Housing, Socio-Economic Security and Risks. A Qualitative Comparison of Household Attitudes in Finland and Sweden
AbstractThis paper addresses the meaning of housing and the perception of socio-economic security of different forms of tenure in Sweden and Finland. Household interviews reveal that, in stark contrast to Finland, Swedish respondents think that home ownership is not safer than renting. Few 'absolutists' can be found in Sweden who believe that one tenure is superior to the other, while home ownership is still favoured in Finland despite a major housing crash in the 1990s. However, some similarities were also present: for example, even though renting has a much more positive image in Sweden than in Finland, home ownership nonetheless was the number one housing preference. There are prima facie reasons to assume that attitudes in the two countries would tend towards convergence given the marked similarities in culture and society due to common history and cultural diffusion (usually from Sweden to Finland) and similar welfare state models producing relatively low income inequality. The paper hypothesizes that differences in attitudes are due to different institutional arrangements in connection with different cultural values attached to housing and tenure.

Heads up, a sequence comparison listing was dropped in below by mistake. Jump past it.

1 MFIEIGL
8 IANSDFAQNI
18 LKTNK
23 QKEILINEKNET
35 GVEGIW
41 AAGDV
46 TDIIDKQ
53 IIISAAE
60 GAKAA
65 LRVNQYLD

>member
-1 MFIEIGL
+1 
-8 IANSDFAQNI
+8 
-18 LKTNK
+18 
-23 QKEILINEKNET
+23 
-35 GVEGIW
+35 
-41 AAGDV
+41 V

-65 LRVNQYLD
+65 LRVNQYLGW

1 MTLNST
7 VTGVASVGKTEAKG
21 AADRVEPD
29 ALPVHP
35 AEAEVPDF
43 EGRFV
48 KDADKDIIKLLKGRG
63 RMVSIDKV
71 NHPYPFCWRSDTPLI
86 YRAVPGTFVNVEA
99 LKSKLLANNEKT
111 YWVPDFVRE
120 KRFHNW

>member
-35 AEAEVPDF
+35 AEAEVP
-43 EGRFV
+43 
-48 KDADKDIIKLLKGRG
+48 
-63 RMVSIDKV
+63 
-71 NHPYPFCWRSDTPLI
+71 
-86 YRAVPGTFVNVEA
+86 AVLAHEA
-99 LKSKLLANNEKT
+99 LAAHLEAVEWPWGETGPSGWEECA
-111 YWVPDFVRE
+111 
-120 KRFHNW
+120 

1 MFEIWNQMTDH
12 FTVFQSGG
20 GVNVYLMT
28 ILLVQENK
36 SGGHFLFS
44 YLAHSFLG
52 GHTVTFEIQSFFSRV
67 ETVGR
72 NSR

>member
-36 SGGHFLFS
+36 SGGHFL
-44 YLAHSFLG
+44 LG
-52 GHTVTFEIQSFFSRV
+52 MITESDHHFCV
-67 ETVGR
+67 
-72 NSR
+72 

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Bibliographic InfoArticle provided by Taylor & Francis Journals in its journal International Journal of Housing Policy.
Volume (Year): 7 (2007)
Issue (Month): 2 ()
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